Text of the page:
Canning seems to be one of those skills that you are born into. Most canners can’t remember the first time they saw their mom or granny doing it, it was just always there. I imagine them sitting in a bouncy seat on the kitchen counter watching as jars got filled with the season’s crops. Next thing they knew they were in the process of washing fruit, brewing simple syrup and dunking jars in caldrons of hot water. Then there are folks like me, who are completely enamored with the notion of “putting up” food, but find it a daunting mystery, too big to take on as an adult. Either your born with it, or you’re not, was how I thought. I imagine it is similar to how many folks feel about baking bread. Too time consuming, difficult and rife with stories of disaster. Knowing full well that this doesn’t have to be the case with bread, doesn’t it stand to reason that I could have faced canning as well? It took a visit to Suvir Saran’s American Masala Farm to show me the way. He gave me the gift of canning!
In the amount of time it took me to make a cup of coffee he’d set himself up to preserve a batch of fresh berries he’d bought at a local farmer’s stand. He was so nonchalant about it all. I grabbed my camera and in the following 45 minutes he rocked my world. I asked Suvir how he learned this art and he confirmed my suspicions…“I first saw canning when watching my mother can jams, jellies, ketchup and squash in Nagpur, India. My mom sowed the seeds when I was in 1st grade.” Those of you born into canning families may think my discovery is as obvious as breathing air, but for those of you who have avoided it, I hope you, like me, will be inspired to “put up” everything you can get your hands on*. My only issue now is getting enough jars.
Suvir’s Canning Fresh Blueberries in Lavandar Simple Syrup:
*This process does have to be done by the guidelines set up by the USDA to insure that you are eliminating any chance of food poisoning. Suvir consults the Bell Jar books to find out the proper cooking times for various fruits.
Fruit or berries can be used for this recipe. The amount will be determined by the size and quantity of your jars.
Simple Syrup – equal parts water and sugar, amount will also be determined by quantity and size of jars.
Vanilla Bean, scraped (use 1 bean per quart of simple syrup).
During my visit to Suvir’s we stopped at nearly every farm stand we passed and he knew all the farmers intimately. It IS a small community, but also Suvir is dedicated to supporting his neighbors and eating locally. This seems to be both an effort to eat the tastiest, ripest, most gorgeous foods, but it is also because he is deeply connected to the people. Brian Talmadge is the farmer from whom he bought the Chandler blueberries. Brian and his wife Christina teach in local schools and run Black Lab Farm.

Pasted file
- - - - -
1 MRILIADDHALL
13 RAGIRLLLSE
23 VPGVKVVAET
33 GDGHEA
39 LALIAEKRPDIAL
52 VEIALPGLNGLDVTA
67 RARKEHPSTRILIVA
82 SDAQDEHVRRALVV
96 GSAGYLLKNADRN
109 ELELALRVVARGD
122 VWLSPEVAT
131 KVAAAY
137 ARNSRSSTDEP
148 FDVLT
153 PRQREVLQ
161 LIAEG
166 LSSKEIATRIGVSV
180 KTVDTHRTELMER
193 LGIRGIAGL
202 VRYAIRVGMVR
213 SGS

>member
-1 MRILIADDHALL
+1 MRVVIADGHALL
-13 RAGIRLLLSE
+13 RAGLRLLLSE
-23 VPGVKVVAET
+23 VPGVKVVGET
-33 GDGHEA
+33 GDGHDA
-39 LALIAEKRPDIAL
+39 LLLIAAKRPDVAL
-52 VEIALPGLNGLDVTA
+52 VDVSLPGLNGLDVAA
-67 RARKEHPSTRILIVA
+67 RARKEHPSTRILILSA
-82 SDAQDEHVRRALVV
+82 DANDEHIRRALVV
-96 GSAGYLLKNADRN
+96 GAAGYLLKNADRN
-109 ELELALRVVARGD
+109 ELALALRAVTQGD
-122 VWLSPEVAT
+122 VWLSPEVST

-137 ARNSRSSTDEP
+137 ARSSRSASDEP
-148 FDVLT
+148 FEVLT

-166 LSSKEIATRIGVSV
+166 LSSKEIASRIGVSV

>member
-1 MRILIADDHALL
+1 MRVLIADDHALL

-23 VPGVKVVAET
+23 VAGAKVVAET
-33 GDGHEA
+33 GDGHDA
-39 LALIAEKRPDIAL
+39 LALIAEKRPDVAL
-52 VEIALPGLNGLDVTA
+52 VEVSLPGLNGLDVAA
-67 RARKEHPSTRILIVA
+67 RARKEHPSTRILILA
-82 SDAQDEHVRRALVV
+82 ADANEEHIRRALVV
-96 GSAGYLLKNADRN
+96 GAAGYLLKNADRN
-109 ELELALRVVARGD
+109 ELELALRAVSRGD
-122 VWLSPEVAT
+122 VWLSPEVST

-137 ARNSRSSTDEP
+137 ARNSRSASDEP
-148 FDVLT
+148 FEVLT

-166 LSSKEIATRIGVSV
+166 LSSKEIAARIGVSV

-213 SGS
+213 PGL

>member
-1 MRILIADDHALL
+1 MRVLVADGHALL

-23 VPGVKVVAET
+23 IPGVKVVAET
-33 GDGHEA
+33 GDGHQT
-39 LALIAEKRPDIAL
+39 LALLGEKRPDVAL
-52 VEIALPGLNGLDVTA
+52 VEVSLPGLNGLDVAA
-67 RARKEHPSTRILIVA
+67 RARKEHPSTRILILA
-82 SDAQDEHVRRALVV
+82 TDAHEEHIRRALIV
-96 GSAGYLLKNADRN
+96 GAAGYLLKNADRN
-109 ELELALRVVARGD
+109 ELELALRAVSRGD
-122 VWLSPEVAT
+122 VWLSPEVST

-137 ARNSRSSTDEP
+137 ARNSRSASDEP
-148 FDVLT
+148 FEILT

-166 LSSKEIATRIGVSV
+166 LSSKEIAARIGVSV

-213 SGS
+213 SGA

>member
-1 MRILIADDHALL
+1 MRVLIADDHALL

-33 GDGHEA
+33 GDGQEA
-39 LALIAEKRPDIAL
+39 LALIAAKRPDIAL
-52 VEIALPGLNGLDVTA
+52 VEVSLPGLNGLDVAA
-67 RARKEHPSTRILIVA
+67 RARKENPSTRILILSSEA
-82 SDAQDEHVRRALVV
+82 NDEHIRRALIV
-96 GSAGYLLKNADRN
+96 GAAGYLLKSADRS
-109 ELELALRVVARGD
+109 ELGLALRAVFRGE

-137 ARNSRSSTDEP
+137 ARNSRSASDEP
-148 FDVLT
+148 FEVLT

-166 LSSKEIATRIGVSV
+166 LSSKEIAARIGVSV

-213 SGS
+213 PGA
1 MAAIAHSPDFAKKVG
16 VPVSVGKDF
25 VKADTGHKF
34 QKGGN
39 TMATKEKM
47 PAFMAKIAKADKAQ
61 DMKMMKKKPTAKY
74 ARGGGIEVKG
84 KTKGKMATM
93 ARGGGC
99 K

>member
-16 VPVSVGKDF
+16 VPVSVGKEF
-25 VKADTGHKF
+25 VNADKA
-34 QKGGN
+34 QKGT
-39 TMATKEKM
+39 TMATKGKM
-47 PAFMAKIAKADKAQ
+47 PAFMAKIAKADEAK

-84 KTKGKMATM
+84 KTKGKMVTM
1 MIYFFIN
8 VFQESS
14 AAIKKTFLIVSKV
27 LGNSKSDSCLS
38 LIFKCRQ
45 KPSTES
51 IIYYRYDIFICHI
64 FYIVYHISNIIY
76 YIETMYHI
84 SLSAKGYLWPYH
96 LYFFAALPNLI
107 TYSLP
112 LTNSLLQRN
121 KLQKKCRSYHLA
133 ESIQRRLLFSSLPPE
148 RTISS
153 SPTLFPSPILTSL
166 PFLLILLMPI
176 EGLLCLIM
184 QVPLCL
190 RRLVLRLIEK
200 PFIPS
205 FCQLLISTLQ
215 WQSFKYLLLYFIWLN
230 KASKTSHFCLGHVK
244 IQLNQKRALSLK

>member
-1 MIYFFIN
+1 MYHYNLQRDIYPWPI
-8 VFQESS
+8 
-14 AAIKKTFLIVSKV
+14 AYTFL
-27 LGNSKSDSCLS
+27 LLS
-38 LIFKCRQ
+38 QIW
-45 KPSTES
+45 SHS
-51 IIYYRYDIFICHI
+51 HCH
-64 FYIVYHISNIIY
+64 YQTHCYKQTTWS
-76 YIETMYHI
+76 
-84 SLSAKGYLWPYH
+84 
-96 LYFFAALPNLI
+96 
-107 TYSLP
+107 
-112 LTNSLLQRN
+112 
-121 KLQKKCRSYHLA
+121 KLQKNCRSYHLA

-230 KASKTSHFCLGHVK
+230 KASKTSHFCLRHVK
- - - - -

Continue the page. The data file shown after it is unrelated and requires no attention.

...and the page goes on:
The blueberries were plump, sweet and juicy. Had I been picking them, I doubt I’d have enough to put in the jars after popping them in my mouth as I went along.
Suvir has way more will power than I do and told me “In Cherry season, Grandma Burd (His partner Charlie’s grandmother) and I can pit about 100 pounds of cherries in 2-3 hours and then make jam, process and package and cool that and enjoy the next morning. There is a certain joy to working so hard. It comes from knowing you are preserving the best of a season to bring it back in even greater magic in seasons hence. A rewarding act in the kitchen that brings joy back in times when you need it. Like the very cold and frigid mornings and short days of winter in North Country. Nothing like waking up people to the smell and sounds of fresh biscuits, good thick, steak-cut bacon and an assortment of home made jams and jellies.” – you can find recipes for the biscuits and assorted jams in Suvir and Charlie’s upcoming book Masala Farm.
Blueberries are an easy way to get started because all you have to do is rinse them and they are ready to go. But I tasted his cherries and they are well worth the extra effort of dealing with the pits. I imagine the company of Charlie’s grandma makes that time fly!
There is some equipment that you need and some that just makes the process easier.
A big caldron Steel/Porcelain Water-Bath Canner with Rack for boiling/sanitizing the jars
The Jar Lifter – which Suvir is using above to get the jars out of the pot of boiling water, which sanitizes the jars before filling them.
Fill the sanitized jars to the top and then tuck in the lavandar.
Of course, Suvir and Charlie have a gorgeous supply of fresh herbs on the farm, so I just went out and snipped lavandar.
Suvir set a giant vat of simple syrup to boil with vanilla beans. Any left overs can be refrigerated or turned into sorbet.
Ladle the hot syrup over the berries to fill the jar.
Make sure it goes to the top.
The lids also need to be boiled to sanitize them.
Lift the lids out of the water with a Ball Magnetic Lid Lifter so that you don’t contaminate the lid, nor burn your fingers.
Screw the lids tight.
Place the jars back into the boiling caldron of water and cook to the directed amount of time, as determined by the USDA, which can be found in the Ball Complete Book of Home Preserving.
Lift the jars out and set to cool on a towel.
That is it. I promise it is that easy. I had a master chef teaching me, and I do mean TOP CHEF MASTER, but the process is simple once you have the equipment and the correct times.
The result is gorgeous and as Suvir said, you will be so happy in January when you can open up a jar of berries and recall summer. I popped the seal on these blueberries when I was visiting my in-laws in Vermont. They turn out like a thin jam, with a sweet syrup, which is perfect as a sauce on dessert or just to eat on buttered toast. I served them on fresh whipped cream sitting on a lightly toasted almond dacquoise. It was a perfect summer dessert, one I will make again this winter and think of Suvir and my time at his farm. Thank you my friend for such a gift.